If CEOs want to start meeting gender equality goals, gathering current data is a crucial first step. Find out the gender disparity of new talent being hired, the percentage of women in management roles and the percentage of women versus men being promoted. Sharing these numbers with employees is an important step in conveying the reality of gender disparity while providing accountability as you strive to improve your statistics.

Gender equality is a long road that companies can't reach with one or two initiatives. If organizations want to truly make a difference for a better corporate future, CEOs must take matters into their own hands. What are a few examples of daily practices leaders can pursue to promote workplace gender equality?

Photo courtesy of ILaw TH at


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  • Nancy Anderson
    Nancy Anderson

    @Dave Surina thanks for your comment. The world as we knew it has passed. We are living in a whole new brave world now where the rules are kind of blurred. Yes, hiring should be based upon merit as well as fit for the jobs. The government has not changed their guidelines yet but I wouldn't be surprised if we started seeing some public notices about the changes. Personally I believe that hiring should be based upon qualifications. If you are qualified for and can do the job, you should be considered. Companies are weeding folks out based upon age, sex and race - all the things that we fought so hard to change. Time will tell where this leads to. As more jobs are being lost in our country, things will probably heat up quickly. Stay tuned!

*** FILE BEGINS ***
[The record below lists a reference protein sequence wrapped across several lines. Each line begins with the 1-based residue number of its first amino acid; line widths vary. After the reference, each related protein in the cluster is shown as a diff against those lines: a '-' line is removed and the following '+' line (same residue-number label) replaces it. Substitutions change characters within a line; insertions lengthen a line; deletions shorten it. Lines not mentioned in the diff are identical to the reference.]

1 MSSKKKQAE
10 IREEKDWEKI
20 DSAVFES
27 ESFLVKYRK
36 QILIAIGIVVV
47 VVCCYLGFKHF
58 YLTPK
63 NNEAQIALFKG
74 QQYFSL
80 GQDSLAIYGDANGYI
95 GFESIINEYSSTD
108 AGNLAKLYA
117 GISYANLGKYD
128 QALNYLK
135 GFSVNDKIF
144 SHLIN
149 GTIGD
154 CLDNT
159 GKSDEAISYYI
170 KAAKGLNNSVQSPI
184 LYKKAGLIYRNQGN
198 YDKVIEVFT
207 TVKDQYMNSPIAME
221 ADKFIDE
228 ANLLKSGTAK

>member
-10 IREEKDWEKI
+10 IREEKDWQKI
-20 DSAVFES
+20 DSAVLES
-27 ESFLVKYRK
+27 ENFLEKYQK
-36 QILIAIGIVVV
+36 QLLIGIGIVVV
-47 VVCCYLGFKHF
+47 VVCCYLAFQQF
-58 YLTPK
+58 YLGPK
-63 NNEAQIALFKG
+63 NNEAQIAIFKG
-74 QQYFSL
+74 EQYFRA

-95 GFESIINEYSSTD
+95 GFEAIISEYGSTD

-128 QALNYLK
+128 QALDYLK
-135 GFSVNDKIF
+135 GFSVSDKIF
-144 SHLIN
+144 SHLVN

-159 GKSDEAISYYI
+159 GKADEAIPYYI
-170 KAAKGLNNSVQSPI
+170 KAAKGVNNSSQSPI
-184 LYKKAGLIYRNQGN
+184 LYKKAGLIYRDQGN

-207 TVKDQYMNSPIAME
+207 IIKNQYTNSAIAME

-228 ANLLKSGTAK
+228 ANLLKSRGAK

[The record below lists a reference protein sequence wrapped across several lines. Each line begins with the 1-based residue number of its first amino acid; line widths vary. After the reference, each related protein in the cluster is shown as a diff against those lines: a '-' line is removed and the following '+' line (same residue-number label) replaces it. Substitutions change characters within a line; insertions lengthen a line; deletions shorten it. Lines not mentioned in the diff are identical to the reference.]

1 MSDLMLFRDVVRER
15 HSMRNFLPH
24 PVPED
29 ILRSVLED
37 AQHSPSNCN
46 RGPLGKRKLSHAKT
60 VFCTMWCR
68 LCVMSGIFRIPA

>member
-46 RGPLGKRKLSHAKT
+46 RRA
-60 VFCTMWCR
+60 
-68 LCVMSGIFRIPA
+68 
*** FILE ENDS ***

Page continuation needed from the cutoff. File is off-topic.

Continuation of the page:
• Dave Surina
    Dave Surina

    Interesting thread here. I'd love to hear an objective, seasoned HR person address some of these topics. It seems Federal and State initiatives are at odds with traditional EEO / EEOC practices or policies. Originally, if following EEO guidelines, hiring should be based pretty strictly on merit, not age, race, veteran status, etc.. Has not Fedgov put companies and corporation HR folks between a rock and a hard place with conflicting guidelines. (Asking for a friend)

  • John A.
    John A.

    It does not seem if companies care about experience or if you can do the job. They just care about you age, to these people who don't care if I can do the job or not the hell with you. I am way to good at my job to lower myself to work for you if all you worry about right off the bat is my age.